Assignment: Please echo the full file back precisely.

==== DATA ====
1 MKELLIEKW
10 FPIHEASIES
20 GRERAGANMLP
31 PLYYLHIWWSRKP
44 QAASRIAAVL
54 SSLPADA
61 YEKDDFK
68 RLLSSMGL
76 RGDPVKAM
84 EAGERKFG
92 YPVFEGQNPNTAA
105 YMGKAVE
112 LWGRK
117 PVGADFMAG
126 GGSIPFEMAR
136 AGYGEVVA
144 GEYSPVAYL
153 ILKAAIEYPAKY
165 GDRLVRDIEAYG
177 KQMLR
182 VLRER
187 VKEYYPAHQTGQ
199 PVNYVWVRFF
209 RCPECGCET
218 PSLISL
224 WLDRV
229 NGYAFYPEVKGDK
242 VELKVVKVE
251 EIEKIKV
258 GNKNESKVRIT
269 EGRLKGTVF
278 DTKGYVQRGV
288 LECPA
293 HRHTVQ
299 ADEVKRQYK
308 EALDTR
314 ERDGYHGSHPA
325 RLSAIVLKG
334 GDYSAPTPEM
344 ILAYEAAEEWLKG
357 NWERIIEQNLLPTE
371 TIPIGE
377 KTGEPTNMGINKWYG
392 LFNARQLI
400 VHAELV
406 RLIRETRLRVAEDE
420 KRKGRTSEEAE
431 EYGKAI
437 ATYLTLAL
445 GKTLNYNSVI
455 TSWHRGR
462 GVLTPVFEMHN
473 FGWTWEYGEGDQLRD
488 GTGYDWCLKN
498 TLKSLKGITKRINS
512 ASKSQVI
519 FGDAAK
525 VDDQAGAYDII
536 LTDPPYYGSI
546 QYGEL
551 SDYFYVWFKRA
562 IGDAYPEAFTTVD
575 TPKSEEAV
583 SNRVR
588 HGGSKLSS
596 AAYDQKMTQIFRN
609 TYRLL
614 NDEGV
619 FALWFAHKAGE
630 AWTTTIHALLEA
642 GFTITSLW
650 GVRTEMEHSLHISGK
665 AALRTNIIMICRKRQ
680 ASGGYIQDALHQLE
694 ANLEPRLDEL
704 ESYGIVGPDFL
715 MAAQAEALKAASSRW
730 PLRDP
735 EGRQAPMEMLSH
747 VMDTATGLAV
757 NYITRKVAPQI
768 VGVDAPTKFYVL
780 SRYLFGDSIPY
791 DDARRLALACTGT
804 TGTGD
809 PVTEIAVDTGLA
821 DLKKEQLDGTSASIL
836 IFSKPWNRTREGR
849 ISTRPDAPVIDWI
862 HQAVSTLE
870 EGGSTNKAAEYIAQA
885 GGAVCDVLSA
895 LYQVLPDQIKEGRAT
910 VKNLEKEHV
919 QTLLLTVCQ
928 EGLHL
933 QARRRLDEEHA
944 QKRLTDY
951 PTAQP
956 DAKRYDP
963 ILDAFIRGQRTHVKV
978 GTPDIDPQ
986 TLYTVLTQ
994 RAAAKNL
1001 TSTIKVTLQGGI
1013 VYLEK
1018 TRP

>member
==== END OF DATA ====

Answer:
1 MKELLIEKW
10 FPIHEASIES
20 GRERAGANMLP
31 PLYYLHIWWSRKP
44 QAASRIAAVL
54 SSLPADA
61 YEKDDFK
68 RLLSSMGL
76 RGDPVKAM
84 EAGERKFG
92 YPVFEGQNPNTAA
105 YMGKAVE
112 LWGRK
117 PVGADFMAG
126 GGSIPFEMAR
136 AGYGEVVA
144 GEYSPVAYL
153 ILKAAIEYPAKY
165 GDRLVRDIEAYG
177 KQMLR
182 VLRER
187 VKEYYPAHQTGQ
199 PVNYVWVRFF
209 RCPECGCET
218 PSLISL
224 WLDRV
229 NGYAFYPEVKGDK
242 VELKVVKVE
251 EIEKIKV
258 GNKNESKVRIT
269 EGRLKGTVF
278 DTKGYVQRGV
288 LECPA
293 HRHTVQ
299 ADEVKRQYK
308 EALDTR
314 ERDGYHGSHPA
325 RLSAIVLKG
334 GDYSAPTPEM
344 ILAYEAAEEWLKG
357 NWERIIEQNLLPTE
371 TIPIGE
377 KTGEPTNMGINKWYG
392 LFNARQLI
400 VHAELV
406 RLIRETRLRVAEDE
420 KRKGRTSEEAE
431 EYGKAI
437 ATYLTLAL
445 GKTLNYNSVI
455 TSWHRGR
462 GVLTPVFEMHN
473 FGWTWEYGEGDQLRD
488 GTGYDWCLKN
498 TLKSLKGITKRINS
512 ASKSQVI
519 FGDAAK
525 VDDQAGAYDII
536 LTDPPYYGSI
546 QYGEL
551 SDYFYVWFKRA
562 IGDAYPEAFTTVD
575 TPKSEEAV
583 SNRVR
588 HGGSKLSS
596 AAYDQKMTQIFRN
609 TYRLL
614 NDEGV
619 FALWFAHKAGE
630 AWTTTIHALLEA
642 GFTITSLW
650 GVRTEMEHSLHISGK
665 AALRTNIIMICRKRQ
680 ASGGYIQDALHQLE
694 ANLEPRLDEL
704 ESYGIVGPDFL
715 MAAQAEALKAASSRW
730 PLRDP
735 EGRQAPMEMLSH
747 VMDTATGLAV
757 NYITRKVAPQI
768 VGVDAPTKFYVL
780 SRYLFGDSIPY
791 DDARRLALACTGT
804 TGTGD
809 PVTEIAVDTGLA
821 DLKKEQLDGTSASIL
836 IFSKPWNRTREGR
849 ISTRPDAPVIDWI
862 HQAVSTLE
870 EGGSTNKAAEYIAQA
885 GGAVCDVLSA
895 LYQVLPDQIKEGRAT
910 VKNLEKEHV
919 QTLLLTVCQ
928 EGLHL
933 QARRRLDEEHA
944 QKRLTDY
951 PTAQP
956 DAKRYDP
963 ILDAFIRGQRTHVKV
978 GTPDIDPQ
986 TLYTVLTQ
994 RAAAKNL
1001 TSTIKVTLQGGI
1013 VYLEK
1018 TRP

>member